Web Design: Would you design a PDF by writing Postscript in Notepad?

Discussion in 'HTML' started by fgdg, Feb 15, 2007.

  1. fgdg

    fgdg Guest

    Why do we put up with web design software? Nobody makes a PDFs by
    writing Postscript in Notepad, but that is what designer's working for
    the web are expected to do. That is how far web design has come.
    Postscript is a page description language like HTML or CSS. By now we
    should have a Quark Xpress or Indesign for the web, but the only
    morsel the software industry has thrown designers after a decade of
    the web is CSS coding and a choice of Georgia or verdana. It's beyond
    the joke.
     
    fgdg, Feb 15, 2007
    #1
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  2. fgdg

    TaliesinSoft Guest

    On Thu, 15 Feb 2007 10:10:25 -0600, fgdg wrote
    (in article <>):

    > Why do we put up with web design software? Nobody makes a PDFs by
    > writing Postscript in Notepad, but that is what designer's working for
    > the web are expected to do. That is how far web design has come.
    > Postscript is a page description language like HTML or CSS. By now we
    > should have a Quark Xpress or Indesign for the web, but the only
    > morsel the software industry has thrown designers after a decade of
    > the web is CSS coding and a choice of Georgia or verdana. It's beyond
    > the joke.


    There is indeed software, available now for the Macintosh, that allows one to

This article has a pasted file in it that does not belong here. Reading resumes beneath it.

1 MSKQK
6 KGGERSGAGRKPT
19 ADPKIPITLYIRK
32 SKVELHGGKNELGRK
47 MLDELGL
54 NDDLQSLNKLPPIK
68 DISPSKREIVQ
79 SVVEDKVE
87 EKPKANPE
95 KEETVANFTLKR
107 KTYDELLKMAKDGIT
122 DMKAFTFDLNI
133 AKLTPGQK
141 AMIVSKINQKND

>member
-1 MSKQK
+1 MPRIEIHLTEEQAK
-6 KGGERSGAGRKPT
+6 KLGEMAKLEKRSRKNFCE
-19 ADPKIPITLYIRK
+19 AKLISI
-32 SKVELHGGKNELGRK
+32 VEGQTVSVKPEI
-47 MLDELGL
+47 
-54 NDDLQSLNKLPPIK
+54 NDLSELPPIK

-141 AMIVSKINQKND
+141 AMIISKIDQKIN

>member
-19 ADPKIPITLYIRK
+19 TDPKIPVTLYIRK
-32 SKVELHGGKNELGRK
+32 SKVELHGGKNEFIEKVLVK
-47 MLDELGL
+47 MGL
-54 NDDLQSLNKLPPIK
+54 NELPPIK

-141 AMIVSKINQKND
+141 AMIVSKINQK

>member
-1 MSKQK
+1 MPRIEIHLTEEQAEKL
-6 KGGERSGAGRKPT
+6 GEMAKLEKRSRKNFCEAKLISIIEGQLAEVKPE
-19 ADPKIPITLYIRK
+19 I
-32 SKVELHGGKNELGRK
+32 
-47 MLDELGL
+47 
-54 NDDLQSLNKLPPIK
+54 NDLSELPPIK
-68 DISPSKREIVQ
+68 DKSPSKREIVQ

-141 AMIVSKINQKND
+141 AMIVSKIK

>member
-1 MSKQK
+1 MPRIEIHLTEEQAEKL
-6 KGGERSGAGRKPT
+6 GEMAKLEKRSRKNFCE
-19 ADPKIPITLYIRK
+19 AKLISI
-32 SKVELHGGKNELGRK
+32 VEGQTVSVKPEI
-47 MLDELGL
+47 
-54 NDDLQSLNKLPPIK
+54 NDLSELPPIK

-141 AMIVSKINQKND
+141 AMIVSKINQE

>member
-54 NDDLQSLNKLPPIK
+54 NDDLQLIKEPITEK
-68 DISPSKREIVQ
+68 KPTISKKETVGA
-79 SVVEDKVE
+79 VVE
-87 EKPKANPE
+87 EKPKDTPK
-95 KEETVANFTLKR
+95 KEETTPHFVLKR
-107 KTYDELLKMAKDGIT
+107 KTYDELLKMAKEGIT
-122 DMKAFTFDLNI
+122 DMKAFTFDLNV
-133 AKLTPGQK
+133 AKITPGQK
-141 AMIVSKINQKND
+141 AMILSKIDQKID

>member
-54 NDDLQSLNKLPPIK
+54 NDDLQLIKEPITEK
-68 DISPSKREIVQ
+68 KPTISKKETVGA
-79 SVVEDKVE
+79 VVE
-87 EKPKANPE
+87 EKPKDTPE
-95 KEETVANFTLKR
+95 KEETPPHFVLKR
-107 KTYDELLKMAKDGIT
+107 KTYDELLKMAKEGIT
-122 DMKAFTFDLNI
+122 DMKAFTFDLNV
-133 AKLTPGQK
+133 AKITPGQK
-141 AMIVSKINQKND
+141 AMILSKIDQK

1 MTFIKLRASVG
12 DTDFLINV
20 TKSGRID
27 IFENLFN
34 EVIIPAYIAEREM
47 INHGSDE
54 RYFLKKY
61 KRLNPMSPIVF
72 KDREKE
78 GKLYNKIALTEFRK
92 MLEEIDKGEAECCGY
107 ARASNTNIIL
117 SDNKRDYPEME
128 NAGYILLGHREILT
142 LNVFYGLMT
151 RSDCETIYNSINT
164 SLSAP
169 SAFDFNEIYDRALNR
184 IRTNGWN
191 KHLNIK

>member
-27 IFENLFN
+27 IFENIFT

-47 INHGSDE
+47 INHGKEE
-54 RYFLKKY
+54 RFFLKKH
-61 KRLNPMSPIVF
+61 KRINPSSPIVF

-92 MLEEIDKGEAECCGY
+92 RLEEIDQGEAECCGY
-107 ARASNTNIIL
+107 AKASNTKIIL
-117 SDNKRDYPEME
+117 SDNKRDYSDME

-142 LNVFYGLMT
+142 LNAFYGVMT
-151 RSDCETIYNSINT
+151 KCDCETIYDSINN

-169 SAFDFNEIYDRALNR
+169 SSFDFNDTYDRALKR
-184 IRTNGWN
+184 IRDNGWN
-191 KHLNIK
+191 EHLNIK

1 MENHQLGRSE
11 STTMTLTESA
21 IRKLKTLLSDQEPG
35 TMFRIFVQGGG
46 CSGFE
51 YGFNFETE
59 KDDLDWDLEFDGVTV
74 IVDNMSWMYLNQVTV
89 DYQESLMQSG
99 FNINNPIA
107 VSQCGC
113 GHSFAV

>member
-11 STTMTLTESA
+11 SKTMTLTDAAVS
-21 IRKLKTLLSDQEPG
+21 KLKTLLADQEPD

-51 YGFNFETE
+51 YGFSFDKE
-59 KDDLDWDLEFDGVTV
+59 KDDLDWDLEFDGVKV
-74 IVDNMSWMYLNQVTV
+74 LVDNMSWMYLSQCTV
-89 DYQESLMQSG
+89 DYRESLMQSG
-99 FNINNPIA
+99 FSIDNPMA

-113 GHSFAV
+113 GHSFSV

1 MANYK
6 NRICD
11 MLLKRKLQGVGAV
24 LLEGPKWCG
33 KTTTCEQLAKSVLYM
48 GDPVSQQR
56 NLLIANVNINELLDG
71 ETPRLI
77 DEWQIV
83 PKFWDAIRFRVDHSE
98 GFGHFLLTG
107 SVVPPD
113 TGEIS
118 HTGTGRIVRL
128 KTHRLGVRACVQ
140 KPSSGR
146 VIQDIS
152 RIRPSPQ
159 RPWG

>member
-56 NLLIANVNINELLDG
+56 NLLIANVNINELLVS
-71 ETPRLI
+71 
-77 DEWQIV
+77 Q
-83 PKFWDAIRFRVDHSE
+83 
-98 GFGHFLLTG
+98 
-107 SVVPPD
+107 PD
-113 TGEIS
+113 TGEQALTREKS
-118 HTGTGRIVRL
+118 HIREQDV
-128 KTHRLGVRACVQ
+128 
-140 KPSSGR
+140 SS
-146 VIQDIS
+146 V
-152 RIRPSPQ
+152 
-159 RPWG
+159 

construct a website using WYSIWYG methods and with no requirement that the
    user should have any knowledge of such as HTML. That software is Freeway
    Express and Freeway Pro. Freeway works much like InDesign in that the website
    author concentrates on appearance and action and not upon the underlying code
    that makes things happen. As an aside, the resulting HTML of a Freeway
    generated website is quite good, usually passing the strictest of code
    verification.


    --
    James Leo Ryan ..... Austin, Texas .....
     
    TaliesinSoft, Feb 15, 2007
    #2
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  3. fgdg wrote:

    > Why do we put up with web design software? Nobody makes a PDFs by
    > writing Postscript in Notepad, but that is what designer's working for
    > the web are expected to do. That is how far web design has come.
    > Postscript is a page description language like HTML or CSS.


    There's a fundamental difference between PS/PDF and HTML+CSS. PS/PDF are